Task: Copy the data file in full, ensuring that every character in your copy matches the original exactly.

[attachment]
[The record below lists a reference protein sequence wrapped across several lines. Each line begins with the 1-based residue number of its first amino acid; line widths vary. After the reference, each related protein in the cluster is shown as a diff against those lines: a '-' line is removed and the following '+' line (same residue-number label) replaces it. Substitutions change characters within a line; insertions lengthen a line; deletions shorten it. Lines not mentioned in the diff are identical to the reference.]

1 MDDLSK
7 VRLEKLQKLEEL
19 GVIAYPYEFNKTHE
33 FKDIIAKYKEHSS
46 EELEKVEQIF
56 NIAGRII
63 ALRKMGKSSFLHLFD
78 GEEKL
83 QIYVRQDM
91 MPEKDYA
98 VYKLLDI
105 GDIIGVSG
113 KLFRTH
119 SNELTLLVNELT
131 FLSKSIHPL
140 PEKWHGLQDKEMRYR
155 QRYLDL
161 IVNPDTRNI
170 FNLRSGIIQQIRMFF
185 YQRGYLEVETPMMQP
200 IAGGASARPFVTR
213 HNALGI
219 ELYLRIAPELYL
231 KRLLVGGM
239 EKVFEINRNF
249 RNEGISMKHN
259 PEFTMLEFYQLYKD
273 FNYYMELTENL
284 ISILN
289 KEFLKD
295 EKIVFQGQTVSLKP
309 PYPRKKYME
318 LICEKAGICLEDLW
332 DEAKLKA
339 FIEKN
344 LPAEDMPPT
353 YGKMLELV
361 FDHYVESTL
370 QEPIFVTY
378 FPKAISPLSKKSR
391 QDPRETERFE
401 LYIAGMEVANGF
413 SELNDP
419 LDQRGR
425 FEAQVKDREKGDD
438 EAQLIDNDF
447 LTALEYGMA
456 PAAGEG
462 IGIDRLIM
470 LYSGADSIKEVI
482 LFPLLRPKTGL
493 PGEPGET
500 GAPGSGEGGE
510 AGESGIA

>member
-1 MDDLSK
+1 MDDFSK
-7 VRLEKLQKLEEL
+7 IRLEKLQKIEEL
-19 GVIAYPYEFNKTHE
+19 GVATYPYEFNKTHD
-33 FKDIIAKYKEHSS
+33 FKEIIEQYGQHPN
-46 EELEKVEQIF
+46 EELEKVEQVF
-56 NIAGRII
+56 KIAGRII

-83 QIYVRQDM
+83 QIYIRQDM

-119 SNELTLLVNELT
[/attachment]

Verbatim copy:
[The record below lists a reference protein sequence wrapped across several lines. Each line begins with the 1-based residue number of its first amino acid; line widths vary. After the reference, each related protein in the cluster is shown as a diff against those lines: a '-' line is removed and the following '+' line (same residue-number label) replaces it. Substitutions change characters within a line; insertions lengthen a line; deletions shorten it. Lines not mentioned in the diff are identical to the reference.]

1 MDDLSK
7 VRLEKLQKLEEL
19 GVIAYPYEFNKTHE
33 FKDIIAKYKEHSS
46 EELEKVEQIF
56 NIAGRII
63 ALRKMGKSSFLHLFD
78 GEEKL
83 QIYVRQDM
91 MPEKDYA
98 VYKLLDI
105 GDIIGVSG
113 KLFRTH
119 SNELTLLVNELT
131 FLSKSIHPL
140 PEKWHGLQDKEMRYR
155 QRYLDL
161 IVNPDTRNI
170 FNLRSGIIQQIRMFF
185 YQRGYLEVETPMMQP
200 IAGGASARPFVTR
213 HNALGI
219 ELYLRIAPELYL
231 KRLLVGGM
239 EKVFEINRNF
249 RNEGISMKHN
259 PEFTMLEFYQLYKD
273 FNYYMELTENL
284 ISILN
289 KEFLKD
295 EKIVFQGQTVSLKP
309 PYPRKKYME
318 LICEKAGICLEDLW
332 DEAKLKA
339 FIEKN
344 LPAEDMPPT
353 YGKMLELV
361 FDHYVESTL
370 QEPIFVTY
378 FPKAISPLSKKSR
391 QDPRETERFE
401 LYIAGMEVANGF
413 SELNDP
419 LDQRGR
425 FEAQVKDREKGDD
438 EAQLIDNDF
447 LTALEYGMA
456 PAAGEG
462 IGIDRLIM
470 LYSGADSIKEVI
482 LFPLLRPKTGL
493 PGEPGET
500 GAPGSGEGGE
510 AGESGIA

>member
-1 MDDLSK
+1 MDDFSK
-7 VRLEKLQKLEEL
+7 IRLEKLQKIEEL
-19 GVIAYPYEFNKTHE
+19 GVATYPYEFNKTHD
-33 FKDIIAKYKEHSS
+33 FKEIIEQYGQHPN
-46 EELEKVEQIF
+46 EELEKVEQVF
-56 NIAGRII
+56 KIAGRII

-83 QIYVRQDM
+83 QIYIRQDM

-119 SNELTLLVNELT